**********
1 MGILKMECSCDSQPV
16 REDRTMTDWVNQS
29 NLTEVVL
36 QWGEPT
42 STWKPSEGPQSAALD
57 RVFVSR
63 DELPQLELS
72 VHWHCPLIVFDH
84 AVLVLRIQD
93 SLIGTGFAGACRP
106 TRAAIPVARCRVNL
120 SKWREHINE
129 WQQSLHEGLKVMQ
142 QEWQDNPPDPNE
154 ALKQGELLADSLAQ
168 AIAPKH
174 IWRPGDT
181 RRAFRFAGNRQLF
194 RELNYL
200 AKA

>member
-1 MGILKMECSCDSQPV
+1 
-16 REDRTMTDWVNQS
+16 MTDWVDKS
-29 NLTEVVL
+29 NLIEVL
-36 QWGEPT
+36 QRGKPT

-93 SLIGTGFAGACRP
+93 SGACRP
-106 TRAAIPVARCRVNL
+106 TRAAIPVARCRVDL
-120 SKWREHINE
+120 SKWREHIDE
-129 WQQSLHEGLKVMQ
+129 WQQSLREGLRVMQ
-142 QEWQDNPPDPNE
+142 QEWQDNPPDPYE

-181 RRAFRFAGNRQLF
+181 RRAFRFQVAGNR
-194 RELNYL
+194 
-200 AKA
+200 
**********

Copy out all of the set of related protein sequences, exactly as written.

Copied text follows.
1 MGILKMECSCDSQPV
16 REDRTMTDWVNQS
29 NLTEVVL
36 QWGEPT
42 STWKPSEGPQSAALD
57 RVFVSR
63 DELPQLELS
72 VHWHCPLIVFDH
84 AVLVLRIQD
93 SLIGTGFAGACRP
106 TRAAIPVARCRVNL
120 SKWREHINE
129 WQQSLHEGLKVMQ
142 QEWQDNPPDPNE
154 ALKQGELLADSLAQ
168 AIAPKH
174 IWRPGDT
181 RRAFRFAGNRQLF
194 RELNYL
200 AKA

>member
-1 MGILKMECSCDSQPV
+1 
-16 REDRTMTDWVNQS
+16 MTDWVDKS
-29 NLTEVVL
+29 NLIEVL
-36 QWGEPT
+36 QRGKPT

-93 SLIGTGFAGACRP
+93 SGACRP
-106 TRAAIPVARCRVNL
+106 TRAAIPVARCRVDL
-120 SKWREHINE
+120 SKWREHIDE
-129 WQQSLHEGLKVMQ
+129 WQQSLREGLRVMQ
-142 QEWQDNPPDPNE
+142 QEWQDNPPDPYE

-181 RRAFRFAGNRQLF
+181 RRAFRFQVAGNR
-194 RELNYL
+194 
-200 AKA
+200 